U.S. Secretary of State Mike Pompeo visited Guyana and Suriname as part of a whirlwind tour last week, aimed at drumming up regional support for ousting Venezuelan President Nicolás Maduro. Caribbean nations neighboring Venezuela have been divided over the prolonged standoff between Maduro and opposition leader Juan Guaidó, backed by the U.S. and a chunk of the international community. Many Caribbean countries have maintained ties with Maduro’s government.
Pompeo also pushed Suriname and Guyana to favor U.S. companies as partners over Chinese investment, particularly in relation to both countries’ oil sectors. which has invited both Suriname and Guyana into its enormous Belt and Road infrastructure-building initiative.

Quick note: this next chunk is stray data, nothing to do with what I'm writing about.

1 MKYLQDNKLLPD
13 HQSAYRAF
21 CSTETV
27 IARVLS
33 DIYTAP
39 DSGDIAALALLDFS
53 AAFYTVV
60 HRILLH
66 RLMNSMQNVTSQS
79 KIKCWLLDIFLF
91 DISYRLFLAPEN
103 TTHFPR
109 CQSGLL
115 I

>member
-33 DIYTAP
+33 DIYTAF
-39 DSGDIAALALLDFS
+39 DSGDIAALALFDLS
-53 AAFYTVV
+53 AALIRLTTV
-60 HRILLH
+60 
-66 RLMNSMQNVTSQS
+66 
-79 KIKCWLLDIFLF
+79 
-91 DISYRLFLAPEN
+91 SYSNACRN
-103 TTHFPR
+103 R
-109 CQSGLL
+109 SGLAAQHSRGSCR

It’s the first time such a high-ranking U.S. official visited Guyana, a mark of the country’s increasing strategic importance due to oil and proximity to Venezuela.
(Miami Herald, Kaieteur, Associated Press, AFP, Guyana Department of Public Information)
Amnesty International said in a new report published on Monday that authorities in Venezuela, El Salvador and Paraguay have held thousands of people in inadequate state-run quarantine centers, calling the use of those facilities a “form of repression.” (EFE)
Recent allegations of forced hysterectomies on migrant women in U.S. detention centers demonstrate the gender double jeopardy: women flee their homes in Central America, often due to gender violence, and are often victims of further violence in their attempt to find refuge elsewhere. (El Faro)